Deputy Assistant Administrator and Deputy Director of the United Nationals Development Program, "Shining a Light on Decision-Making in Public Institutions: Reflections on SDG Data to Fuel Women's Empowerment in the Public Service" followed by a declaration of the goals of the workshops by Dr. Müge Finkel (Global Studies Center 2017-18 Faculty Fellow and Assistant Professor, GSPIA), Dr. Melanie Hughes, (Associate Professor, Department of Sociology, University of Pittsburgh) and the United Nations Development Program's Pelle Lütken. This event kicks off the Gender Equality in Public Institutions Workshop hosted in conjunction with the United Nations Development Program and GSPIAS' Ford Institute for Human Security.
Events in UCIS
Thursday, November 9
On March 14, 2008, Granma started publication of a new section entitled Carta a la Dirrecion, which printed letters to the editor containing complaints, criticisms, and suggestions. The section rapidly grew in popularity and became the most closely read portion of the Friday paper. This talk focuses on three related questions that have theoretical relevance beyond the specific case of Cuba. First, why would the flagship newspaper in a communist regime solicit citizen letters? Second, why would some of these letters be printed? And third, why would news media seek out responses to the letters and comment on unsatisfactory responses? The talk argues that in Cuba, as in other communist regimes, published complaint letters have two functions: the simple printing of select letters facilitates the collective letting off of steam, whereas the publication of responses to the letters by the authorities that were responsible for the infractions outlined in the initial complaint allows the regime to demonstrate that it takes popular input seriously. Therefore, Cartas a la Direccion serves as a non-electoral mechanism of accountability. The talk is based on a detailed coding and analysis of all letters, responses to letters, and editorial postscripts (coletillas) published in Granma since 2008 and on interviews with journalists conducted in Havana.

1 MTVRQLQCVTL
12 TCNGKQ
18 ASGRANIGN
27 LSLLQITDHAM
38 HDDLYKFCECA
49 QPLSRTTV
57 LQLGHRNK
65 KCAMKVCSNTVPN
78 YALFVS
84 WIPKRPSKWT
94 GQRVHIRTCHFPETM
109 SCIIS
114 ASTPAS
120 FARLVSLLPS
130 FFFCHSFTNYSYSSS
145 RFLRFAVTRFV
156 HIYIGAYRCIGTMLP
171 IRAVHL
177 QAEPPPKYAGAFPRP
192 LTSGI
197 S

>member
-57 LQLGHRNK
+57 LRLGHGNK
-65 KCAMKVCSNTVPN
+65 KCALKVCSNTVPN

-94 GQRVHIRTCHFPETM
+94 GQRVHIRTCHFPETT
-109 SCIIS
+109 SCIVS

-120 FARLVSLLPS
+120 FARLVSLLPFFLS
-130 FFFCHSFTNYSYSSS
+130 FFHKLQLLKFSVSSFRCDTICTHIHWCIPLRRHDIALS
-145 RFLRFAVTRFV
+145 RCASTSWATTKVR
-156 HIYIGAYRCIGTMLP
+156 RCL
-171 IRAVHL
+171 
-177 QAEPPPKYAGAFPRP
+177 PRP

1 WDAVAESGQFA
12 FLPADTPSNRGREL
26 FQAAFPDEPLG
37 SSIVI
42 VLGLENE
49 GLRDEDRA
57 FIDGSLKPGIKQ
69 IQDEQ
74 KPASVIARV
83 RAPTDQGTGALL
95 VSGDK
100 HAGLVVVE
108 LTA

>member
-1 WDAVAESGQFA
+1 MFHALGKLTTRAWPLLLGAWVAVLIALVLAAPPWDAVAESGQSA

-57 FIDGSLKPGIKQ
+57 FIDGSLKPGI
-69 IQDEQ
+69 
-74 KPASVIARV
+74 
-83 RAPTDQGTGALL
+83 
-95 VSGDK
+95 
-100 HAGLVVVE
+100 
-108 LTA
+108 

The local Anatolian horseman, sometimes called Kakasbos, and the twin hero-gods, Castor and Pollux, are among the figures featured in Hellenistic and Roman rock-cut reliefs that have been discovered in archaeological work at Pisidia. Similar reliefs have been identified in northern Lycia. This paper presents the reliefs by type and location, and takes a fresh look at their cults and iconography. As permanent votive dedications, the relief carvings play both devotional and commemorative roles. Their function and iconography also express the importance of protection. It is arguable that the divinities themselves are neither fully Greco-Roman nor fully Anatolian, and that their conflation is a uniquely local Pisidian phenomenon. The art of rock-carving, as well as the use of votive niches and 'cup marks', also point to local practices.
Dr. Tyler Jo Smith is the Director of Interdisciplinary Archaeology Program and Associate Professor of Classical Art and Architecture at the University of Virginia. Her areas of specialization include Greek and Roman pottery, vase painting, and sculpture.